Archive for August 2009
I have major concerns about this whole Unique Identification Number project, recently in the news in India, on three grounds :
- who is doing it?
- which problem are they trying to fix? and
- how will the proposed solution solve the stated problem?
Who is doing it?
As I posted in the comments section on Ashwin’s article at India Together, the primary issue I have with the UIDA is that is an “Authority”. One that is not directly accountable to the people.
The establishment of more and more ‘Authorities’ is very unnerving. Cities are no longer governed by elected representatives, services like water, sewage, electricity are being either contracted to fully private entities or carted out as PPPs. In spite of CAG reports that indicate that these entities are as corrupt and inefficient as the govt., we seem to be heading towards creating more such bodies to decide on a bigger slice of the ever shrinking pie of resources.
Technological solutions to governance issues are like pain killers, good till you are popping the pills. Good governance can be realized and sustained only through an aware and participative citizenry.
Which problem are they trying to fix?
According to media reports, the objectives of having a UID range from national security to govt. programs to law enforcement to access to medical records to ‘having a homogenized identification’ – something that doesn’t show one’s caste, class, religion, region, etc. The last reason being the most disturbing. It will take ages before we have a citizenry that is aware and participates in civic issues. So we might as well use technology to show that we are trying to ensure citizen rights. Especially when we are talking about contracts worth thousands of crores !
How will the proposed solution solve the stated problem?
Almost every one going ga-ga on this seem to think the challenge is purely technological and that this challenge can be easily overcome by The Great Indian IT Prowess. Well, storing a billion numbers and running a few lakh simultaneous compare operations is only one part of the challenge. One needs to look at (if and) how this solution would reach a jawan patrolling in Kashmir, or a ration shop contractor in a village in rural India let alone the lakhs of other places where we use identification.
As I see it, like the interlinking of rivers, this is yet another mega-mega project that is intended to show that we are fixing the problem. The lack of an informed and public debate on this and the structures being used do not reflect well on our much proclaimed democratic ethoes. Running after such solutions, we are loosing focus of the problem and the root causes will lie unaddressed that much longer.
http://mnic.nic.in/ is the under construction web site of the agency set up to translate the UIDAI’s UID to a card. The wikipedia page on this has some background information though it is more than a year old.
More than a thousand representatives from movements and struggles from across the country converged to Jan Mantar for a two day dharna. Objections and concerns about the amendments being introduced to the Land Acquistion Act (1894) and the draft Rehabilitation & Resettlement Bill were presented by the movements from more than 15 states. Eminent citizen and activists like Kuldip Nayyar, Jst. Rajender Sachar, among others shared their concerns about the government’s (in)actions and intentions in trying to table these bills without any public debate or consultation.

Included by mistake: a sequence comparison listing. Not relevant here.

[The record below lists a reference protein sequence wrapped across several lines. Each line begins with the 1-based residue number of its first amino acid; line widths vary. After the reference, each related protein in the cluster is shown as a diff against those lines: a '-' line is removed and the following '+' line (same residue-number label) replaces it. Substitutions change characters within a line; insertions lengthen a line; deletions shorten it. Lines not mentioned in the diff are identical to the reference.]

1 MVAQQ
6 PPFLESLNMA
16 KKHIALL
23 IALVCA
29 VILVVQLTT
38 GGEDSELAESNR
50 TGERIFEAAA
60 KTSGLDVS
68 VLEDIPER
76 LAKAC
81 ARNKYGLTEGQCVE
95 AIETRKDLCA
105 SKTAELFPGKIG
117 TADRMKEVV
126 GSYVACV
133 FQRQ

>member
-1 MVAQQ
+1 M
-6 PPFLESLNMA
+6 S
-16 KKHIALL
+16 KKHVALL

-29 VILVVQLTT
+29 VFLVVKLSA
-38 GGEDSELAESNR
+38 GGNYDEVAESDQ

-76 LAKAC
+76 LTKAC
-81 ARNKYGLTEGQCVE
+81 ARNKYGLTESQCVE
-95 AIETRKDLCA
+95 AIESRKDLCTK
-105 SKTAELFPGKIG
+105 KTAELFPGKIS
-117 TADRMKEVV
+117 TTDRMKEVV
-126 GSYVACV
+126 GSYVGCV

The primary demands of the dharna were:
Abolish the Land Acquisition Act of British Legacy
Issue a White paper on Land Acquisition, Displacement and Rehabilitation for the last 60 years
Shelve the two Bills and hold a national consultation on the NAC approved draft along with the displaced people and the people’s organizations and
Institute a Joint Parliamentary Standing Committee for the discussion on the two Acts
The Land Acquisition (Amendment) Bill was introduced by the UPA government in the last session of their previous term; however, while it was passed in the Lok Sabha, it could not go through a vote in the Rajya Sabha. The Bill endorses the view that ‘private’ purpose, implying corporate and private commercial interests, is synonymous with ‘public’ purpose. The Bill in its current form negates the process of consultation that began with the National Advisory Council (NAC) and people’s movements, where a comprehensive Development Policy was drafted, keeping in mind concerns of the people.
Speakers underlined that the interlinked nature of the two subjects, land acquisition and Rehabilitation & Resettlement was the basis on which the comprehensive Development Policy was drafted in a people centric manner following the consultations at the National Advisory Council. Voices from across the country opposed the plan to (re)introduce these two bills as regressive steps.
A people’s parliament, जन संसद, was organized on the second day of the dharna. People from different places presented their arguments on the idea of comprehensive development, land acquisition, rehabilitation and resettlement. Rajya Sabha MP Ali Anwar presided over a session of the Jan Sansad and expressed his continued support to people’s struggles for justice. Speaking from experiences of the havoc wrecked by various projects undertaken in the name of development, the shameless non compliance of current norms for land acquisition and rehabilitation was laid out in stark detail. The dharna ended with a crescendo of slogan decrying the government’s anti people action and a symbolic throwing of the draft bills in water.